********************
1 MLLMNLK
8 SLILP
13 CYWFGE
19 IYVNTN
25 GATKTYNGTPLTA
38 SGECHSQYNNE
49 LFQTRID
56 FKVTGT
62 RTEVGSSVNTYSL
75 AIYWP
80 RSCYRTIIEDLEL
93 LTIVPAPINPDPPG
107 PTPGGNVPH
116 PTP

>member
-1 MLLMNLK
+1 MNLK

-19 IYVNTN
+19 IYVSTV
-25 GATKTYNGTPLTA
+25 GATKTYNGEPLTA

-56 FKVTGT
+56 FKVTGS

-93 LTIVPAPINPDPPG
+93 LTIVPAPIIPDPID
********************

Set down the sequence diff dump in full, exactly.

1 MLLMNLK
8 SLILP
13 CYWFGE
19 IYVNTN
25 GATKTYNGTPLTA
38 SGECHSQYNNE
49 LFQTRID
56 FKVTGT
62 RTEVGSSVNTYSL
75 AIYWP
80 RSCYRTIIEDLEL
93 LTIVPAPINPDPPG
107 PTPGGNVPH
116 PTP

>member
-1 MLLMNLK
+1 MNLK

-19 IYVNTN
+19 IYVSTV
-25 GATKTYNGTPLTA
+25 GATKTYNGEPLTA

-56 FKVTGT
+56 FKVTGS

-93 LTIVPAPINPDPPG
+93 LTIVPAPIIPDPID